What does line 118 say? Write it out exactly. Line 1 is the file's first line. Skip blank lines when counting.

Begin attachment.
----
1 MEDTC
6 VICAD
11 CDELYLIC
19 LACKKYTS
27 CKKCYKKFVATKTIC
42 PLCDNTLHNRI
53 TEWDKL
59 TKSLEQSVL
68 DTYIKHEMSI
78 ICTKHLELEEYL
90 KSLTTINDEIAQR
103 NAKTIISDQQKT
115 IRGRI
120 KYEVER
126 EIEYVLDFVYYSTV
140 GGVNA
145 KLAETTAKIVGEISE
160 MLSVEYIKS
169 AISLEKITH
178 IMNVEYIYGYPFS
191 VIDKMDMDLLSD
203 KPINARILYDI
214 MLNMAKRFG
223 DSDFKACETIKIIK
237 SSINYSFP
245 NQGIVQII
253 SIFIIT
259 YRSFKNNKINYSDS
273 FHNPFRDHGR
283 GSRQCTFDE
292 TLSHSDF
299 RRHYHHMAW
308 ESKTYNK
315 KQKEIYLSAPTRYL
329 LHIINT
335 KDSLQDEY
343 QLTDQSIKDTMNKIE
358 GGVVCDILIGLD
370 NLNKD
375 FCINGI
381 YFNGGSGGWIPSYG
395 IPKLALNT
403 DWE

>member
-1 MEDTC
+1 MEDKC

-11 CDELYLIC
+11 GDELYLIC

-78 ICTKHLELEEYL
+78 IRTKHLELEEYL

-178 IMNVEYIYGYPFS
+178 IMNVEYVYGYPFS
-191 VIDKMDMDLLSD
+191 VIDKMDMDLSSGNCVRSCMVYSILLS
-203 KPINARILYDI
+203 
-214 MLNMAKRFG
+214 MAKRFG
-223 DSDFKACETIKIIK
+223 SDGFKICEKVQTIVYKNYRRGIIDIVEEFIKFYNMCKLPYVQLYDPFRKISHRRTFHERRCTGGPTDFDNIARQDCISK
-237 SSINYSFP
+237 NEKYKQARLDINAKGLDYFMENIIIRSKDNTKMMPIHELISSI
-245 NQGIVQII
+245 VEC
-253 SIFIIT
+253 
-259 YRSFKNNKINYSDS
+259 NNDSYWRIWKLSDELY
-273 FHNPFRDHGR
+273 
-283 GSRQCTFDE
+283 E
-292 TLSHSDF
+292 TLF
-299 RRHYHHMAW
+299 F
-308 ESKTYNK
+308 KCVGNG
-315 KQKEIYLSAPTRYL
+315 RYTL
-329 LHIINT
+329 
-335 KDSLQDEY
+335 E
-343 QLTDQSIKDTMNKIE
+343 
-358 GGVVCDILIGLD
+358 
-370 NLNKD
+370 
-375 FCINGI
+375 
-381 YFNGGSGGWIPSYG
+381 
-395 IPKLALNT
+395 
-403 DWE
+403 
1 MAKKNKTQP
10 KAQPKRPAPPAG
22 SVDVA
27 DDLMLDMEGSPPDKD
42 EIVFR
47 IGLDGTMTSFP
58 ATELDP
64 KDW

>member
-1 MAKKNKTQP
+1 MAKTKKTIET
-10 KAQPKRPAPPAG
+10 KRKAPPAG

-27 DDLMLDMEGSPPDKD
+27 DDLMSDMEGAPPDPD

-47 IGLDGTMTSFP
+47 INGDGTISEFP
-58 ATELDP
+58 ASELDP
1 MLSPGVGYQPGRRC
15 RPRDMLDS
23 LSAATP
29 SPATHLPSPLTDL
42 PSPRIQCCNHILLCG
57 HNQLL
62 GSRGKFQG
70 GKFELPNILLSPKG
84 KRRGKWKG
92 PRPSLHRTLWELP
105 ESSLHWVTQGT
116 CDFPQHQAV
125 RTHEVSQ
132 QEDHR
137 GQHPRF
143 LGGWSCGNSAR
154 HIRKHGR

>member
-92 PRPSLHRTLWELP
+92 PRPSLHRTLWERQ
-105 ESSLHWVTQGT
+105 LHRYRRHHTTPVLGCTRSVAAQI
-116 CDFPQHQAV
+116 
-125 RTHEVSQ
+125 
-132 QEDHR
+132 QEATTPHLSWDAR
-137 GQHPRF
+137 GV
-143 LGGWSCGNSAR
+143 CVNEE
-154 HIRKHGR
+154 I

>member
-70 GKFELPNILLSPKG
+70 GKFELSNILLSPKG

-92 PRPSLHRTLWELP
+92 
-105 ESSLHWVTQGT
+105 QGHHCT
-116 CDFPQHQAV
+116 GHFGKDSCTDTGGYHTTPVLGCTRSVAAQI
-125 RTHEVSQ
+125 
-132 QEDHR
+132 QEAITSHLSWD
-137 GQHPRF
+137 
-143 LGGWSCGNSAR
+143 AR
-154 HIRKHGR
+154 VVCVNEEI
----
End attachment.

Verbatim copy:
1 MLSPGVGYQPGRRC